A new world is dawning, and the US will no longer lead it
By , Professor Emeritus, American University School of International Service
From pulling out of treaties to denigrating allies to starting trade wars, the impulsive actions of President Donald Trump are upending the international order that has been in place since the end of World War II.
But even before Trump’s belligerent foreign policy positions, America had been gradually losing its dominant role in world affairs.
A power shift among the nations of the world began at the end of the Cold War and has been accelerating this century.
It is not as simple as saying “America is in decline,” since America remains a powerful country. But American global power has been eroding for some time, as I argue in the Foreign Policy Association’s “Great Decisions 2018” volume. The power of other countries has grown, giving them both the ability and the desire to effect global affairs independently of U.S. desires.
I am a foreign policy scholar and practitioner who has studied U.S. foreign policy through many administrations. I believe this global trend spells the end of the “exceptional nation” Americans imagined they were since the nation was founded and the end of the American era of global domination that began 70 years ago. We are no longer the “indispensable” nation celebrated by former Secretary of State Madeleine Albright at the end of the last century.
Pax Americana no more
Since the end of WWII, the U.S. has been the central player in the international system, leading in the creation of new international organizations like the United Nations, NATO, the International Monetary Fund and the World Bank.
American diplomacy has been essential to multinational agreements on trade, climate, regional security and arms control. Americans could and did claim to be at the center of a “rules-based international order.”
Those days are gone.
Not only do China and Russia contest America’s global role, a growing number of other countries are asserting an independent and increasingly influential role in regional economic and security developments.
Neither American political party has come to grips with this sea change. Until they do, U.S. global actions are likely to be less effective, even counterproductive.
Who’s on top?
The power shifts are increasingly visible. In the Middle East, the U.S. hoped for decades to isolate Iran as a pariah and weaken the regime until it fell.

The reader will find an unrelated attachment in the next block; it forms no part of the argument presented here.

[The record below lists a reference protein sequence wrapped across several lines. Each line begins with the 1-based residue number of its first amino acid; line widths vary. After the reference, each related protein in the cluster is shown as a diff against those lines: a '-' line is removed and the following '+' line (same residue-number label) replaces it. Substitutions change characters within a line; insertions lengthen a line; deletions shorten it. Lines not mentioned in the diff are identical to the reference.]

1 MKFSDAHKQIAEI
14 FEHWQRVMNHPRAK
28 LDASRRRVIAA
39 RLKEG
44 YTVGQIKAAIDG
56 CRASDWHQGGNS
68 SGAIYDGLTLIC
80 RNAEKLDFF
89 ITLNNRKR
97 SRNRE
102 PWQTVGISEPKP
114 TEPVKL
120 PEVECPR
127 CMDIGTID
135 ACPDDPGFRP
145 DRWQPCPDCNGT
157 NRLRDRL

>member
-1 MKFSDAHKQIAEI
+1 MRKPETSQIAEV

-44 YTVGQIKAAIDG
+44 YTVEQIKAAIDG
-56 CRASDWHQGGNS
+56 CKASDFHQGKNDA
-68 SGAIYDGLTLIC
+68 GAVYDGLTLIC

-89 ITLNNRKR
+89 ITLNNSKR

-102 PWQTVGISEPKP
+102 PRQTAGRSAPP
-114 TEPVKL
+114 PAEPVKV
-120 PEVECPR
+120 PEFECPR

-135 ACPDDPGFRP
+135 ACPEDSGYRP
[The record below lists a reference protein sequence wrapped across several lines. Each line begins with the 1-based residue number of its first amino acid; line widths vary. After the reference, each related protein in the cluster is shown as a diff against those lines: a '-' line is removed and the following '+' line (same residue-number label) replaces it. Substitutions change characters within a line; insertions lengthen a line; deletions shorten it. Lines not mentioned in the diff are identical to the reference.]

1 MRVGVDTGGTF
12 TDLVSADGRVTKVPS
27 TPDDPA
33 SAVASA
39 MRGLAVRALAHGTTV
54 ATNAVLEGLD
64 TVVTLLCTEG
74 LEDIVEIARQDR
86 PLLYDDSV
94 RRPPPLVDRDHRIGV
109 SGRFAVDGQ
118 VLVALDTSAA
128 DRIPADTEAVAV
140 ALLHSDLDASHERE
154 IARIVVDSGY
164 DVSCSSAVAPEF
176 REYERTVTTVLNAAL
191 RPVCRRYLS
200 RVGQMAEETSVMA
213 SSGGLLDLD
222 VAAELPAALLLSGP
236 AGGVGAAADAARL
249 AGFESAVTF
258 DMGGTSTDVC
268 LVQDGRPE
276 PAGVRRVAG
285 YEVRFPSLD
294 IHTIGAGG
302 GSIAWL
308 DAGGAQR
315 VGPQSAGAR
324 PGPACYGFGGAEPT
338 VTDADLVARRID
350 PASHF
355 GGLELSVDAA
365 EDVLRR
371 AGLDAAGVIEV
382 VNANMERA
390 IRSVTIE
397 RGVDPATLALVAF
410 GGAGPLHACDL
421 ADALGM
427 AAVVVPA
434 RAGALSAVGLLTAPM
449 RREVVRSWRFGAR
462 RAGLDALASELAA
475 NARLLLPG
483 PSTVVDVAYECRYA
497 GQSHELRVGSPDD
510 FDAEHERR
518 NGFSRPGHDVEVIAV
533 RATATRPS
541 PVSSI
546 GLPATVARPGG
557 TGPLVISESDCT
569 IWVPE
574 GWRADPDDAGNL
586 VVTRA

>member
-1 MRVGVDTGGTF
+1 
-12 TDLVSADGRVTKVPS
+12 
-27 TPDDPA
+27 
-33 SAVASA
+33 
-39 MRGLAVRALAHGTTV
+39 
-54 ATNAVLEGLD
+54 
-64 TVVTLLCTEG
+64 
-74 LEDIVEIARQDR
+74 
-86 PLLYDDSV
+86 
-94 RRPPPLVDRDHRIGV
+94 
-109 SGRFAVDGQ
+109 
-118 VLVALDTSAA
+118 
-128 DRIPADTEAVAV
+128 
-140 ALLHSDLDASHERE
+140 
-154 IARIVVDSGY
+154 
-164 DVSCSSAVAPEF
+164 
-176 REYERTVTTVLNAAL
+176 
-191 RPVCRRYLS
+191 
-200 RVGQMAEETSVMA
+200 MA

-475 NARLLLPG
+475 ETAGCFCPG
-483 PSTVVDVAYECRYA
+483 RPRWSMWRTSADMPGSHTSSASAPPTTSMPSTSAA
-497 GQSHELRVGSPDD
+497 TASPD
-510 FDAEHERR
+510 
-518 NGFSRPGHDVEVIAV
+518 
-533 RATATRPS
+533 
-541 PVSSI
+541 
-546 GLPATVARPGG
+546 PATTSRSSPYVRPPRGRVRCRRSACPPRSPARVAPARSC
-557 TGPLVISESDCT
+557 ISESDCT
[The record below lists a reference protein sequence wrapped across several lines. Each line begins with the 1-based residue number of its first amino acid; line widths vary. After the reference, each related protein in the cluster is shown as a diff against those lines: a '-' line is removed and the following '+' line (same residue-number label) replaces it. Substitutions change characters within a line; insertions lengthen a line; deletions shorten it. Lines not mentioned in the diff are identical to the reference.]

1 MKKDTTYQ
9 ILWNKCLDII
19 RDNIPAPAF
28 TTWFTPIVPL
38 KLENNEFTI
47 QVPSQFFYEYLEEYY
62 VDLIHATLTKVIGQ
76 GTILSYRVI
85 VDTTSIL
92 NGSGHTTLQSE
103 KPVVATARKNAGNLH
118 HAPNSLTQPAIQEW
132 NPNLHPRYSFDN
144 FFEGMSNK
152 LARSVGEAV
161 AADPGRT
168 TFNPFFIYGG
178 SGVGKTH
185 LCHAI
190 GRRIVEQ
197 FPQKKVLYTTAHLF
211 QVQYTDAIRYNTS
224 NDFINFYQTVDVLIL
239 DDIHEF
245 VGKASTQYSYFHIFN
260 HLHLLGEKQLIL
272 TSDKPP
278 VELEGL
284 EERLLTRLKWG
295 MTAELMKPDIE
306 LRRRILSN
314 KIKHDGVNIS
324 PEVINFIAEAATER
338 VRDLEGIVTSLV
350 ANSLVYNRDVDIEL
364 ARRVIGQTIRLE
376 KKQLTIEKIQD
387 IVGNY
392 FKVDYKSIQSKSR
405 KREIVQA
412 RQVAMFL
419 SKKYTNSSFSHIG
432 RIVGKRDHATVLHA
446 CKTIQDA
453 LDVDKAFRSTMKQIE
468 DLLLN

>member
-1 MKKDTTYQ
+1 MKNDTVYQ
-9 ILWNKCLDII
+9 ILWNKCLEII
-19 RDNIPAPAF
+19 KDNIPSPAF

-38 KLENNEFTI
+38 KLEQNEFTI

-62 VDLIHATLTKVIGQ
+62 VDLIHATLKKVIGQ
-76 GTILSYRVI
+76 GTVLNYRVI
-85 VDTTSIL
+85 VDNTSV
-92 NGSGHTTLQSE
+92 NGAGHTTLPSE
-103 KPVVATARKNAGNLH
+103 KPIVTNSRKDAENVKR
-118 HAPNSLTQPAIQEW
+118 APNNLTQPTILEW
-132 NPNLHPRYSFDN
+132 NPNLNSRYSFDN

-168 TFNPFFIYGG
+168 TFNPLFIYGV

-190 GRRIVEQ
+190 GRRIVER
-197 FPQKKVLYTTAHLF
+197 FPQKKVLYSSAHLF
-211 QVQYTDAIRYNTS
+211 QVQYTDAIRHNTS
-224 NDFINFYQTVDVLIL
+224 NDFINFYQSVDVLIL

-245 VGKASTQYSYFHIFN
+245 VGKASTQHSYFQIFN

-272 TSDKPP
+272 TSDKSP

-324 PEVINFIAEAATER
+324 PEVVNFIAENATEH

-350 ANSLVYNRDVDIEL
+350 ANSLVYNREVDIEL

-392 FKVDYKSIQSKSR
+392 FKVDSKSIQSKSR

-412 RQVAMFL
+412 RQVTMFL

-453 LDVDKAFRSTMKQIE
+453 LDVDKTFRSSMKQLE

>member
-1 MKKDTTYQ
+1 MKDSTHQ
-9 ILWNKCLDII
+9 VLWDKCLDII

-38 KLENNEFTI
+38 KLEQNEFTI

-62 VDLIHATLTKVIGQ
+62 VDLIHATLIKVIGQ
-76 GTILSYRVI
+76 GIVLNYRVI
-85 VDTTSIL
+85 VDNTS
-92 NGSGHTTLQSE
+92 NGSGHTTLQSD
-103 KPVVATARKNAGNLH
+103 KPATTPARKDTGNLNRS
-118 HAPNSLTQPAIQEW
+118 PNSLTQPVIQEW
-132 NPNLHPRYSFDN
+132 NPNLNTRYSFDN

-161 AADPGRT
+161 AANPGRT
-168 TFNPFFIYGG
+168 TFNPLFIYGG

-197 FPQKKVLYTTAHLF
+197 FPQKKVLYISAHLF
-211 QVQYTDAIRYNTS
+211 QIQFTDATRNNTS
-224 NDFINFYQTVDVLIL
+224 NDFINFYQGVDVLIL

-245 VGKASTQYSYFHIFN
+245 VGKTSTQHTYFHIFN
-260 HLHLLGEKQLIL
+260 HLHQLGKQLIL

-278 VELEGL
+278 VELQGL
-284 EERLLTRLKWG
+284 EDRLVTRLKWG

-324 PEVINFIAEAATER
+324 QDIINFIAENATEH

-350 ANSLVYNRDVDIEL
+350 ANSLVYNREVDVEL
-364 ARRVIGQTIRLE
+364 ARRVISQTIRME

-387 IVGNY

Today, that goal is unimaginable, though national security adviser John Bolton continues to imagine it.
Iran is and will remain an increasingly assertive and influential power in the region, defending and promoting its interests and competing with the Saudi regime.
The Russians are in the Middle East region for good, building on their long-standing relationship with the family of Syria’s dictator.
Turkey, a rising regional power, acts increasingly independent of the preferences of the U.S., its NATO ally, playing its own hand in the regional power game.
The U.S. helped unleash these trends with the strategically fatal invasion of Iraq in 2003 – fatal, because it permanently removed a regional leader who balanced the power of Iran. The failure to create a stable Iraq stimulated regional religious and political conflicts and rendered ineffective subsequent U.S. efforts to influence current trends in the region, as the continually ineffective policies in Syria show.
In Asia, decades of U.S. condemnation and efforts to contain the rise of Chinese power have failed. An assertive China has risen.
China now plays almost as powerful a role in the global economy as the U.S. It has defended an authoritarian model for economic growth, armed artificial islands in the South China Sea, and built a military base in Djibouti. China has created new multilateral organizations for security discussions and one for infrastructure loans, which the U.S. declined to join. It has developed a global lending program – the Belt and Road Initiative – and has stepped into a stronger global role on climate change. And China is spreading its political and economic influence into Africa and Latin America.